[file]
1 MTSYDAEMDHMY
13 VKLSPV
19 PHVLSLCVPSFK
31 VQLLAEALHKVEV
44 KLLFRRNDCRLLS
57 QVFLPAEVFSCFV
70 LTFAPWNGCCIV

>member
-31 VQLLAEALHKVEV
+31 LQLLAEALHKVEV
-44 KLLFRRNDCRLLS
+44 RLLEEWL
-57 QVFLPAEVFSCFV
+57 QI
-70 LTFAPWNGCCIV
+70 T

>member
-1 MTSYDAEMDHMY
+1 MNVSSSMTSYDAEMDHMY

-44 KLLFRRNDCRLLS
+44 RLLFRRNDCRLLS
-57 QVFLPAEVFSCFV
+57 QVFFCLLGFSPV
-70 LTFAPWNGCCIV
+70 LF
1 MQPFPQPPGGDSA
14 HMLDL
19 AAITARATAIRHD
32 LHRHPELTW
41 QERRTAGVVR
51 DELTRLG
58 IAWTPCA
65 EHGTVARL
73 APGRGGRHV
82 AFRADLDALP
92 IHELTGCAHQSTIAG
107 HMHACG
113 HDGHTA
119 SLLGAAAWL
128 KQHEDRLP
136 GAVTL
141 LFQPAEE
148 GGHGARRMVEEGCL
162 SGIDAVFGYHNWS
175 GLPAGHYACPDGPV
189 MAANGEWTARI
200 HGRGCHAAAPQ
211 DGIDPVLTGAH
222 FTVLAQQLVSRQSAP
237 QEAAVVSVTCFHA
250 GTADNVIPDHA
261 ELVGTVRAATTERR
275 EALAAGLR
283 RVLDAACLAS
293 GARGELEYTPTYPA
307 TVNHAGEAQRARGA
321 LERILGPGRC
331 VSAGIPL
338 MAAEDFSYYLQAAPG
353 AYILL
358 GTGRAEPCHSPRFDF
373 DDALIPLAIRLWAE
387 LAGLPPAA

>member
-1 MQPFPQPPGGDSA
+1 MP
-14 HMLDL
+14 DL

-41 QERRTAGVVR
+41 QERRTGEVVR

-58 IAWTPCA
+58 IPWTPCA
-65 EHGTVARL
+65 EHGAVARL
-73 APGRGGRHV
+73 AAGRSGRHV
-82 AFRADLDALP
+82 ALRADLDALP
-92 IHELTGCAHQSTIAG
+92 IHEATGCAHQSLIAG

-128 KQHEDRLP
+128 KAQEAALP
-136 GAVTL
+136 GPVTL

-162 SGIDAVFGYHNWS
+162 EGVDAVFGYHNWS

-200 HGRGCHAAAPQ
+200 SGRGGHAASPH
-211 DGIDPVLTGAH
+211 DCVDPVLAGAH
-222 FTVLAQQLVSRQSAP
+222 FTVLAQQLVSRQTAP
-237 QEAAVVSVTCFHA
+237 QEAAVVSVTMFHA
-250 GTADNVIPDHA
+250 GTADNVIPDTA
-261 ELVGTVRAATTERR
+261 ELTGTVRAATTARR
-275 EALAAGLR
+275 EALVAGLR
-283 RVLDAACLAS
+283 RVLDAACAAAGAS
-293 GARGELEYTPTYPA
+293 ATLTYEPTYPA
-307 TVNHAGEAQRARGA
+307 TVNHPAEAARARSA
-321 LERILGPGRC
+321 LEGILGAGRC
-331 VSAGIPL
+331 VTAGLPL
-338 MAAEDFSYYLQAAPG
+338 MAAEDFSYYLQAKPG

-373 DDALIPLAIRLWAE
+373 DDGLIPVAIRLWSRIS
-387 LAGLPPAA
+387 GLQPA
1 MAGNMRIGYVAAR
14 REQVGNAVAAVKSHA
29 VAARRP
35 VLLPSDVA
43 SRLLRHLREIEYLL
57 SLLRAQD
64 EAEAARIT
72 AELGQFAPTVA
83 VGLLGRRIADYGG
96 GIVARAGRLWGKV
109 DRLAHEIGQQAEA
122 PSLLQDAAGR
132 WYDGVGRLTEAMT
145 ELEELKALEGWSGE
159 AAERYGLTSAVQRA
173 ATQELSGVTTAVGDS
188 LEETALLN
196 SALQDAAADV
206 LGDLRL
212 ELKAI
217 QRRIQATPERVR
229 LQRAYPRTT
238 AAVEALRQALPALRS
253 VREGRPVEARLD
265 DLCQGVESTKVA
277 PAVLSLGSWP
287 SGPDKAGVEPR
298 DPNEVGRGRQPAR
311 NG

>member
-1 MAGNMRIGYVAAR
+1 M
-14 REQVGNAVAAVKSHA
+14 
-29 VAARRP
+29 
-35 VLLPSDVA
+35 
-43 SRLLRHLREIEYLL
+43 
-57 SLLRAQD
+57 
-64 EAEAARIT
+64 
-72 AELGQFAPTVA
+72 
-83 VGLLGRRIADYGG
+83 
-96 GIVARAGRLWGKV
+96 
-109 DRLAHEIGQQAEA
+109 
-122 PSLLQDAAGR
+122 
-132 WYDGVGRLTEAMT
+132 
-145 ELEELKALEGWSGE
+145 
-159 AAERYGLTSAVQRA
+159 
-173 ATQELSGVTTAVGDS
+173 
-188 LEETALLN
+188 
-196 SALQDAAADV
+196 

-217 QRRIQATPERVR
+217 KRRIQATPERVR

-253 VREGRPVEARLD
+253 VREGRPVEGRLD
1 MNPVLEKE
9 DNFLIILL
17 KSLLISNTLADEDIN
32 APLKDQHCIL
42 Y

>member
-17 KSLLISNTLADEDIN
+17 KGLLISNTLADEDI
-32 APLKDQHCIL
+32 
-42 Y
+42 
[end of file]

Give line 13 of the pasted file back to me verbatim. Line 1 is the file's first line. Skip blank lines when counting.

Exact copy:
-57 QVFLPAEVFSCFV